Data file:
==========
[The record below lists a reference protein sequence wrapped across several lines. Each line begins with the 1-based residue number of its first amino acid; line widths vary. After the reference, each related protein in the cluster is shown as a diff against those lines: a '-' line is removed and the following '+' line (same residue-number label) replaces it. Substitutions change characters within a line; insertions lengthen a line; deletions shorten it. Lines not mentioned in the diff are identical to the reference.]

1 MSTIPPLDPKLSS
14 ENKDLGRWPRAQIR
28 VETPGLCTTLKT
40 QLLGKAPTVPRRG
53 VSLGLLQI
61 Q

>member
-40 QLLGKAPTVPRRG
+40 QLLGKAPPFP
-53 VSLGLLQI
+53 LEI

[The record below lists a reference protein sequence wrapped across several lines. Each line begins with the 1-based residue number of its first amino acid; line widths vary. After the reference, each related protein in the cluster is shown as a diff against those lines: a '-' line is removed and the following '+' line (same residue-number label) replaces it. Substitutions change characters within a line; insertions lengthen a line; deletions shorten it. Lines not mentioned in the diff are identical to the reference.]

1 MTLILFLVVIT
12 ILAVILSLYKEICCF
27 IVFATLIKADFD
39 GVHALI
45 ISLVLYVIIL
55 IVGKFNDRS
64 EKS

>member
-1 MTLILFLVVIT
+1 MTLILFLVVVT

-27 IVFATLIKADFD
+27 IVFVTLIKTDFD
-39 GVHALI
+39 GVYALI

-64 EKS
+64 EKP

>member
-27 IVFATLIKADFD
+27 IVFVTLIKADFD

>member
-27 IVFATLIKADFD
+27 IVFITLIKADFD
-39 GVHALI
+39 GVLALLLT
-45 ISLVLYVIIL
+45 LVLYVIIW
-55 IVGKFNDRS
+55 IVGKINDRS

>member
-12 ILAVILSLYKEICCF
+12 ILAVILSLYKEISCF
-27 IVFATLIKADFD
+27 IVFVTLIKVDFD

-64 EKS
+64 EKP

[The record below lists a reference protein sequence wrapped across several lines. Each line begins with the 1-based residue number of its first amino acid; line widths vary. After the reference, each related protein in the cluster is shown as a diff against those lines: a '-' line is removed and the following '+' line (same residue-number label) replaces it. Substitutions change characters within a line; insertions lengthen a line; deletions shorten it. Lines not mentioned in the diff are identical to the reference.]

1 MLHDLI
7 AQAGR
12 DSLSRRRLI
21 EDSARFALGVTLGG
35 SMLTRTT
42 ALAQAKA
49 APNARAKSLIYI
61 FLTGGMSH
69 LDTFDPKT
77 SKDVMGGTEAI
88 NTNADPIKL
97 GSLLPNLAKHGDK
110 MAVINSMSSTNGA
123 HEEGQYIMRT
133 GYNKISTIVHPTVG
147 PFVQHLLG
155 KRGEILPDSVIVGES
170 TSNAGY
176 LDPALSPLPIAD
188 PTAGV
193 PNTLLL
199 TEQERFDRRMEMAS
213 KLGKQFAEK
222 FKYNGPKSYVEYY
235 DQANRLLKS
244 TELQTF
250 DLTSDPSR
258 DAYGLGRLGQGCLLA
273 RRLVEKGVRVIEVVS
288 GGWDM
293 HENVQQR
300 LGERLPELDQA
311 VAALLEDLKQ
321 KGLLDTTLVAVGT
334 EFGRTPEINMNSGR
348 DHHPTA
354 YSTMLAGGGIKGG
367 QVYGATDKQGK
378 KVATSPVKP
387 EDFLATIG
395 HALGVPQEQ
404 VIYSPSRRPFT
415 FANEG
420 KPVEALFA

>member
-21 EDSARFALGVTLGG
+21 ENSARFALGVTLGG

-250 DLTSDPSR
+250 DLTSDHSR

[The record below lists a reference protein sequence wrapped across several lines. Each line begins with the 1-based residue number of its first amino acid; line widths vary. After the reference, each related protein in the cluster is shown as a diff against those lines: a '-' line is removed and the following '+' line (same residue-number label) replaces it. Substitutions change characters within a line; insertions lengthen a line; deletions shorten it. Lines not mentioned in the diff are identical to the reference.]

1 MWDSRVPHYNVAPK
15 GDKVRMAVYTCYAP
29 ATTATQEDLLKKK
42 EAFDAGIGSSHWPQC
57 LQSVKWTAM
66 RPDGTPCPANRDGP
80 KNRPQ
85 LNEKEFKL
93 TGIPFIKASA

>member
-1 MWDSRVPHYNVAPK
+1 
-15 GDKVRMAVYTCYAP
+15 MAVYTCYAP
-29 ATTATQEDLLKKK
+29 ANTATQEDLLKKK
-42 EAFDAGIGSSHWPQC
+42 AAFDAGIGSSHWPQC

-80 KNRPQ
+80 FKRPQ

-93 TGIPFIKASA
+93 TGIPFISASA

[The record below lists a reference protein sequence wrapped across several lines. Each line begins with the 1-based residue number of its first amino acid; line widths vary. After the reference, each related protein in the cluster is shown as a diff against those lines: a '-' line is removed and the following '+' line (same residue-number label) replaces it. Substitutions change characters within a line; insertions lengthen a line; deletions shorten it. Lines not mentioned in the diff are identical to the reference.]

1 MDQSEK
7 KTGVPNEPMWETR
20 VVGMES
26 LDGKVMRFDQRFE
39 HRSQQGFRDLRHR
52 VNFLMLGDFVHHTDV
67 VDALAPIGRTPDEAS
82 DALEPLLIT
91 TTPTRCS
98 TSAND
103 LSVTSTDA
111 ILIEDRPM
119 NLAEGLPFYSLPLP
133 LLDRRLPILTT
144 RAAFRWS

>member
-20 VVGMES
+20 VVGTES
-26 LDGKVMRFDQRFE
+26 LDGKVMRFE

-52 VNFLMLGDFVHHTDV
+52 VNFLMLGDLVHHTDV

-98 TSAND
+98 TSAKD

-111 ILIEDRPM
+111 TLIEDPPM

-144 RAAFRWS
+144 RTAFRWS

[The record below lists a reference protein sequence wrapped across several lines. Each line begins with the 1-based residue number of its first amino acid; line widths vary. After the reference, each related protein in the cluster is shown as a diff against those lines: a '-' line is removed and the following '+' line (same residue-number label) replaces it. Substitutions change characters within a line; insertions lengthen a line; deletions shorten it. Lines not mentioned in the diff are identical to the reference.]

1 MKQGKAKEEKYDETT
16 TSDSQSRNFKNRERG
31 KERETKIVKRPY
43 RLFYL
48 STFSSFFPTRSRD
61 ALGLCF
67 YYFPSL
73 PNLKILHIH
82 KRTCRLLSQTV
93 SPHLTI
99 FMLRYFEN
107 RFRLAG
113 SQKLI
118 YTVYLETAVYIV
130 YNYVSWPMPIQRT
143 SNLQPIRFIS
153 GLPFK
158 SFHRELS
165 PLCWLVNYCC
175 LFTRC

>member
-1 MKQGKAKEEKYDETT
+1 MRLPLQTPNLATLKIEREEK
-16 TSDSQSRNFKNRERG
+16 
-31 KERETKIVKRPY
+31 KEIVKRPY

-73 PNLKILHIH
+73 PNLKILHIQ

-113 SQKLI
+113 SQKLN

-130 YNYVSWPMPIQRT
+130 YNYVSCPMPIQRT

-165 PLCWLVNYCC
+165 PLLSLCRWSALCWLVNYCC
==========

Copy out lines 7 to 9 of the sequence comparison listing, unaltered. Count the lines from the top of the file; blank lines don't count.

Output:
61 Q

>member
-40 QLLGKAPTVPRRG